ERE 43 created the concept of wood micro-heating plants and had to leave the experimental phase, moving from the prototype stage towards a larger production of Modul'Rs. The issue of financing was (and remains) crucial. A milestone was reached in 2011-2012 when ADEME granted funding for a group of projects, allowing the company to develop twelve heating plants simultaneously. This was a real lever because to put together a financial package specific to each project was a complicated and expensive task.
Exceeding the first critical threshold - a dozen heating plants in this case - makes it possible to develop better adapted services and more efficient solutions, such as a logistics system that can deliver fuel to a growing number of facilities. Today the question of boosting production capacity is still a challenge for the company, which has 22 heating plants.
The challenges of changing scale
According to Jacques Villevieille, manager of ERE 43, it is necessary to be able to analyse what the company is able to do and identify anything that becomes an advantage or a drawback for when changing scale. This helps to determine which activities should be continued, stopped or changed.
Then certain things that have been done need to be questioned and aspects of the activity built differently, even though these have often been long thought out and painstakingly put together. This was the case for the heating plant monitoring system. This was created when the company started selling heat, and was no longer an optimal solution when there were more than five heating plants. So it had to be redesigned.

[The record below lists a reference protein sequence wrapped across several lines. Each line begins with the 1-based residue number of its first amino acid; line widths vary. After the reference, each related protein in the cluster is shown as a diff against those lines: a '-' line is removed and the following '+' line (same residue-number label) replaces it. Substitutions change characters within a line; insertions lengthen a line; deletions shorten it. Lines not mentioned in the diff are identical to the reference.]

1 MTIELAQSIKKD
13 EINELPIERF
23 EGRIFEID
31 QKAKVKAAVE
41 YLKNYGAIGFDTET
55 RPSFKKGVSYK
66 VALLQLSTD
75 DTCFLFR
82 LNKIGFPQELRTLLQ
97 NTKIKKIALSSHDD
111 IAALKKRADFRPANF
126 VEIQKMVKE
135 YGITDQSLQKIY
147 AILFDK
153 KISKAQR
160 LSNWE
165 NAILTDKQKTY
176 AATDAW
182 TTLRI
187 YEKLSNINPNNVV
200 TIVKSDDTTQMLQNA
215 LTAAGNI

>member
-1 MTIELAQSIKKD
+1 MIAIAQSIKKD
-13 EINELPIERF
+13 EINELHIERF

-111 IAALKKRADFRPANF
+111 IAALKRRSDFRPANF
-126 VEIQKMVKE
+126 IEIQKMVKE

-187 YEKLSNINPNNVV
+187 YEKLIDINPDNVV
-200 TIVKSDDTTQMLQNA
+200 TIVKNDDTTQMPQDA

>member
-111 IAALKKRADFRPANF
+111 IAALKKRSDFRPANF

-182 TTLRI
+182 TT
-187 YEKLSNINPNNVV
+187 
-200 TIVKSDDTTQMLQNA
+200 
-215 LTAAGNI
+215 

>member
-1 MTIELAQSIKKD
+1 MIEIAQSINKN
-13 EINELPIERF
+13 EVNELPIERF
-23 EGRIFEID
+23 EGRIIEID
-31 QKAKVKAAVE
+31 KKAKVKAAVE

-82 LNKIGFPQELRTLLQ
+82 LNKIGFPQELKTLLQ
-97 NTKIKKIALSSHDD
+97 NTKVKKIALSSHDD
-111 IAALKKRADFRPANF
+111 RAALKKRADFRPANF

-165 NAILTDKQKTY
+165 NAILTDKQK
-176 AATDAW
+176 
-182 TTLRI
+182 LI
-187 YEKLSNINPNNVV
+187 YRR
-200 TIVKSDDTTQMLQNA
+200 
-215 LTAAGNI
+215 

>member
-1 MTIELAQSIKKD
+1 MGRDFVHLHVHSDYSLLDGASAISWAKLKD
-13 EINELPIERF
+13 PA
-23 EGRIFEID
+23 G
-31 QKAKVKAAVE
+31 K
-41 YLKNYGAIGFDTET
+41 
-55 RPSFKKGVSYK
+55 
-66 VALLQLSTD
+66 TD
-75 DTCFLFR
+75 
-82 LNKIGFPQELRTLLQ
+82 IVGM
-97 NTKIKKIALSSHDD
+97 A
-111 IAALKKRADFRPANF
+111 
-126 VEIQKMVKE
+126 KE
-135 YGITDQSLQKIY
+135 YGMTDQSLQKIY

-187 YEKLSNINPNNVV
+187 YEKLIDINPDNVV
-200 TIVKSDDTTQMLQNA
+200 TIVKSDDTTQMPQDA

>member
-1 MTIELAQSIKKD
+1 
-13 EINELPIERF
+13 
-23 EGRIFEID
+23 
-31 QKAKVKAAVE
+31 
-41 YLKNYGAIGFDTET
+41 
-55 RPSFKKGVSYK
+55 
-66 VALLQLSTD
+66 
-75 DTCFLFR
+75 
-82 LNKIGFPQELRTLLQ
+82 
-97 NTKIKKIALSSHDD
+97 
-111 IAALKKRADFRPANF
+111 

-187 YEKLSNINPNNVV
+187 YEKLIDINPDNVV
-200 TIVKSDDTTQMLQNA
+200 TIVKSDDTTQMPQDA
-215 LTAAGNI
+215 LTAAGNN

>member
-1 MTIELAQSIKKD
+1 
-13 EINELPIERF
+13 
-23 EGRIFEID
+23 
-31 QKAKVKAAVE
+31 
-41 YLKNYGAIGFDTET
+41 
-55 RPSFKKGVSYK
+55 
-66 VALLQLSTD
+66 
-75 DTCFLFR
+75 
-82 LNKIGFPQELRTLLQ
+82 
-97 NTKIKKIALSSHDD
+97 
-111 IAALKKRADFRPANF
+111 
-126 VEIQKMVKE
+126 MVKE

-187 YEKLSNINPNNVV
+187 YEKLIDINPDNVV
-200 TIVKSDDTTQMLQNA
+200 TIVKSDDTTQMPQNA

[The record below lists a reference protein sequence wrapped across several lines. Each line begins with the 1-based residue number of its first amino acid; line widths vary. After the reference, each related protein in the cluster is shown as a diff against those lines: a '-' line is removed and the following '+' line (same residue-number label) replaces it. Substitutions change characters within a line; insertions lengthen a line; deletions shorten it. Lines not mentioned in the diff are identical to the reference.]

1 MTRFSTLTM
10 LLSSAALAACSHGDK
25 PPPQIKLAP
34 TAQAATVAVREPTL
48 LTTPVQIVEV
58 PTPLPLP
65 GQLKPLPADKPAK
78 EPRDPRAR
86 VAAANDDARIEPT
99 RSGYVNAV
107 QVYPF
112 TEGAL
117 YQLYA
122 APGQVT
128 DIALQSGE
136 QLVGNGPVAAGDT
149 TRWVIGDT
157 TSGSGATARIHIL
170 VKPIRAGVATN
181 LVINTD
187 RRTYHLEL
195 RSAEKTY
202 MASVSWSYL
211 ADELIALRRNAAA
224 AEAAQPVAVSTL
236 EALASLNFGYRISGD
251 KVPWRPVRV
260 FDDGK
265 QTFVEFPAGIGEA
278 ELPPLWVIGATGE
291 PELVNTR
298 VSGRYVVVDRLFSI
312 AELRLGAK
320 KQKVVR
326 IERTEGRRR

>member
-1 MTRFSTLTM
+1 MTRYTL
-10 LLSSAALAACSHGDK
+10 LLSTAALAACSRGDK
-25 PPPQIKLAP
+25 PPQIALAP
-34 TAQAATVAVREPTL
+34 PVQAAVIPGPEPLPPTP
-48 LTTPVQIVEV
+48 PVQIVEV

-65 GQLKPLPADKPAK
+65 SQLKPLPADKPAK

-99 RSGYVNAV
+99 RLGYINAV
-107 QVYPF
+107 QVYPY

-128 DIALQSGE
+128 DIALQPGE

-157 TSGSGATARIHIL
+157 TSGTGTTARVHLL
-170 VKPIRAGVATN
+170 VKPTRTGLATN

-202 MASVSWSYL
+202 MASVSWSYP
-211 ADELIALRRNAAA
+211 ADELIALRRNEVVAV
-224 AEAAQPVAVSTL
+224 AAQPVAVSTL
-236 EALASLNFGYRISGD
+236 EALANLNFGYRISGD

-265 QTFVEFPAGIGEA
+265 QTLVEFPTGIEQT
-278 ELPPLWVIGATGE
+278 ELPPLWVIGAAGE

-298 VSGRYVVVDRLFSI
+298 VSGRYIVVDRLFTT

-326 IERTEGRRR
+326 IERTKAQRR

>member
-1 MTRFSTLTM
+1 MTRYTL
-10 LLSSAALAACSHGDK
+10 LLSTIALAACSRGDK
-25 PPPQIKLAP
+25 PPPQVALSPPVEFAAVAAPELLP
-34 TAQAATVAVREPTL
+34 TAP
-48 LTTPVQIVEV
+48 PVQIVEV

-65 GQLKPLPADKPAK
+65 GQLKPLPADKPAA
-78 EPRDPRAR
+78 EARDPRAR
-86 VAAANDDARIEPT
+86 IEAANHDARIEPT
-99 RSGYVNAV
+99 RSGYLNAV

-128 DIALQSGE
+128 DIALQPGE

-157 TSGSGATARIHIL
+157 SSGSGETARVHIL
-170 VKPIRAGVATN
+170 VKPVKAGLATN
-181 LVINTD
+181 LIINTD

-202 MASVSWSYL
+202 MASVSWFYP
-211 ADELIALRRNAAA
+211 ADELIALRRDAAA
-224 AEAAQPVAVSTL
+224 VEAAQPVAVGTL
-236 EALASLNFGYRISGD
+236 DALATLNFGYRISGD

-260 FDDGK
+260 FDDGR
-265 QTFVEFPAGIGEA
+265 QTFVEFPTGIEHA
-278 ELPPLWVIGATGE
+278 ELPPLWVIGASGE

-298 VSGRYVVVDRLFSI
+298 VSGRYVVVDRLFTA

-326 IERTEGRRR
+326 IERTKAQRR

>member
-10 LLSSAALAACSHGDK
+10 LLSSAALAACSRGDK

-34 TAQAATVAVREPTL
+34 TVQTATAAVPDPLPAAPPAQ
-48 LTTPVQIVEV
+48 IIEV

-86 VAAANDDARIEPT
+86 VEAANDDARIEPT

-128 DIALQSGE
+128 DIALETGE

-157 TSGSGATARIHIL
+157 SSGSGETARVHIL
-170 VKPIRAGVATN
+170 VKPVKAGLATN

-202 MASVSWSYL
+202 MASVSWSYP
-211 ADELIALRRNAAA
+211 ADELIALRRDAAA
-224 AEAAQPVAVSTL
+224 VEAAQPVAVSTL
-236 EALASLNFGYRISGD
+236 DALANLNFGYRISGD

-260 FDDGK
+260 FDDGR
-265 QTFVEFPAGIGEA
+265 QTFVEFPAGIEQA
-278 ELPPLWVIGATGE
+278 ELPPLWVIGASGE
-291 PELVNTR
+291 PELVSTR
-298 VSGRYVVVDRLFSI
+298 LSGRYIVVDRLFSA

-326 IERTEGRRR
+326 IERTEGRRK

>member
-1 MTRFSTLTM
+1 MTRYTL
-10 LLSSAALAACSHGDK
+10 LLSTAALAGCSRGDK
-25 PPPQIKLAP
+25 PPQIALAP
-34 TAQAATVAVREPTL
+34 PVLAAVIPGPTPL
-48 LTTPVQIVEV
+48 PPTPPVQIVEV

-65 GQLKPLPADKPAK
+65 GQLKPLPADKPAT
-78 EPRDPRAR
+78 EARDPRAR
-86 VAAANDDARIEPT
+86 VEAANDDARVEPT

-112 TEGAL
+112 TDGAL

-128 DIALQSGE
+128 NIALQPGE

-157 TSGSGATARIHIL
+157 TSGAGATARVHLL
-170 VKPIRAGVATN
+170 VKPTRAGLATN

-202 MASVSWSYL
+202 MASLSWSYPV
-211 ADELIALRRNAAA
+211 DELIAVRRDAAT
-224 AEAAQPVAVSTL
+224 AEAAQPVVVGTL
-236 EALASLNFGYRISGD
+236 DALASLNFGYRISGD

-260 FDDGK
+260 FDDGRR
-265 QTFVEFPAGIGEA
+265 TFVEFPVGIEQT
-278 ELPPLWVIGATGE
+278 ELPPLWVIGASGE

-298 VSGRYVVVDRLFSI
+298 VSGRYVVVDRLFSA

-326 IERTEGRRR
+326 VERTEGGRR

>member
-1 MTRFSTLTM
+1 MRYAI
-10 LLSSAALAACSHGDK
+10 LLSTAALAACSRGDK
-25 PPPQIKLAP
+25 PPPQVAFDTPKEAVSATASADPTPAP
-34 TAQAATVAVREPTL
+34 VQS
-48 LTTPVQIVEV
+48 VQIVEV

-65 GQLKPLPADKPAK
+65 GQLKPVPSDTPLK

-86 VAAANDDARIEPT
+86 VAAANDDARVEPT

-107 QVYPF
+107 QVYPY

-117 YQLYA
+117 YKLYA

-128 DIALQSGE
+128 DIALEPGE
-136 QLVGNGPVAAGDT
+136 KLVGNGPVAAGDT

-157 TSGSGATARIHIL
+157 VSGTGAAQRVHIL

Another factor of resilience throughout the development of the activity lies in the ability to adapt to certain external changes that may seem trivial but can have significant consequences on the balance of the company. For example, decisions made by suppliers, such as shutting down manufacture of a component or launching a new range of heating plants, lead to changes in the design of the heat sales system.
Promoting the heat sales model
ERE 43 is in contact with several structures to investigate the possibility of duplicating the heat sales model it has developed (the heating plant system, the economic model, and management as a Scic). For the moment it has sold a Modul'R to the cooperative Les Fermes de Figeac in the Lot département.
But it is not easy to replicate such an initiative because of financing issues and external factors. The energy sector relies on factors that are difficult to control, such as changing consumer trends, the "popularity" of energy, public incentives and the changing price of materials. The price of oil, currently falling, creates a wait-and-see phenomenon, but conversely, in the event of a rise, it may create anxiety, which is also incompatible with setting up large-scale projects.
Photo credits ERE 43
Source: ECLAIRA - Newsletter Number 8 / October 2017
Newsletter edited by CIRIDD with support from Région Auvergne - Rhône-Alpes